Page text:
Our Board of Directors yesterday presented this month's Caller-Outer of the Month Award to Susan Adams and Lora Morgan, whose near-miss call-out I have previously described. Susan was the ICU nurse mentioned in that story, and Lora was the clinical pharmacist. Please recall that this award is presented by the Board to reinforce the underlying concept of BIDMC SPIRIT -- that each person should be encouraged to call out problems in the workplace and be recognized and appreciated for his or her contribution to safety, quality, efficiency, and a better work environment.

Tuesday, May 19, 2009

Gemba calls again and again

The training sessions for the senior management in Lean philosophy and techniques continue, in an effort to integrate that approach with the ongoing BIDMC SPIRIT program. Each session involves a visit to a front-line process or clinical area. Here you see Suzanne Albright, a recruiter in our human resources department, explaining the steps in recruiting, screening, interviewing, and hiring to Mark Gebhardt, Chief of Orthopaedics.

Above, you also see the group at play, with a simulation of a meeting to discuss process improvement. Each person is labeled with a characteristic -- unknown to him or her -- that causes the other participants to treat him or her in a stereotypical fashion. The lesson is clear within just a few minutes: If you draw assumptions about your colleagues with regard to their ability to participate fully in process improvement, it is a self-fulfilling prophecy. The result is a diminution of the ability of the group and the organization to learn from one another and achieve the best results.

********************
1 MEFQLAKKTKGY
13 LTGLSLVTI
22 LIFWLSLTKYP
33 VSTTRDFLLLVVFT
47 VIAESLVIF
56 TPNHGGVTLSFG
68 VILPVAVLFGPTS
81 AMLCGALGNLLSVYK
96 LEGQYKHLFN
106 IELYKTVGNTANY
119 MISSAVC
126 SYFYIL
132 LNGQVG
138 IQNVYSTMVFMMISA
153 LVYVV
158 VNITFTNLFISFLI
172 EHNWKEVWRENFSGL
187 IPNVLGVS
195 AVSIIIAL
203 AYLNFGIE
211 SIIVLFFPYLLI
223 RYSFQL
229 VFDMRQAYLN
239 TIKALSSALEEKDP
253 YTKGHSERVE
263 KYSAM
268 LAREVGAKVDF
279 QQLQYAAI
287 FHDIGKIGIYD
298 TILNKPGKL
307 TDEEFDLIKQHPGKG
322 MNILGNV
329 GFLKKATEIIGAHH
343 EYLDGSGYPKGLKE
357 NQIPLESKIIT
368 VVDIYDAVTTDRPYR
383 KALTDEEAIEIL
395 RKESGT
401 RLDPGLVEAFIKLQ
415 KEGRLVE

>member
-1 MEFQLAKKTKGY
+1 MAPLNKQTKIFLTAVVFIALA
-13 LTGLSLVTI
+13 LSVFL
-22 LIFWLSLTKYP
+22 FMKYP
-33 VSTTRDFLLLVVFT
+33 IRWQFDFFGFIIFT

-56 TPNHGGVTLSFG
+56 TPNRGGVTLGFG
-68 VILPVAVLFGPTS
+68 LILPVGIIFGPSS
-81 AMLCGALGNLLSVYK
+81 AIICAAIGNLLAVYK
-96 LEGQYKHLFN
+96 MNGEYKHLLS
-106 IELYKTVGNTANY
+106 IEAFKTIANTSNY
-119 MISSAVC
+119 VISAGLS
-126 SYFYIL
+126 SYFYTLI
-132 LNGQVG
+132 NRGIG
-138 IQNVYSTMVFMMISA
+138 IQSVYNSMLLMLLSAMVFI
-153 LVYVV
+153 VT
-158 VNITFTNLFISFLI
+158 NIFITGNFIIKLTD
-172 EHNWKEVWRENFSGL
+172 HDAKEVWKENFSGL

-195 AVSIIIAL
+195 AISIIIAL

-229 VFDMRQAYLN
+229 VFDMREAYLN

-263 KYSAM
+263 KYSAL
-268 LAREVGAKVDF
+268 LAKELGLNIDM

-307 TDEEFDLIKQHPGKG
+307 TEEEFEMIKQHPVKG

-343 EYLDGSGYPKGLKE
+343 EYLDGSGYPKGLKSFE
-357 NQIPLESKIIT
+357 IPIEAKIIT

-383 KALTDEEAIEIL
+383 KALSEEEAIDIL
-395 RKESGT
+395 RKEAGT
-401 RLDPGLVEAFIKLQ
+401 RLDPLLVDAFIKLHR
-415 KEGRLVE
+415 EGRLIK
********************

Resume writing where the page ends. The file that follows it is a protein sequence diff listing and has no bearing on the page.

Tuesday, May 12, 2009

Returning to Gemba

You may recall that I discussed the Lean training program being taken by our senior management group. A second session was held this week, and we returned as a group to Gemba, the place where work happens, where value is created for consumers. Today's visit was to the pharmacy. SVP Jayne Sheehan, seen above in her "bunny suit", and I observed how things are done in the clean room.

We watched Rena Lithotomes (left), a trainee, and Rosmara Harvey (right), a pharmacist, as they carried out the incredibly precise and important work of preparing dosages of a wide variety of drugs used in clinical settings.

Later in the classroom setting, we compared notes to refine our observational skills and ability to see opportunities for reductions of muda, mura, and muri in our work areas. These concepts have often been used in other industries, but not so much yet in the health care industry. Probably the best example is Virginia Mason Medical Center in Seattle, where CEO Gary Kaplan has made this the hallmark of his administration for several years. We are earlier on the path to adoption of this philosophy in our hospital, merging it into our BIDMC SPIRIT program in a more systematic way over the coming months.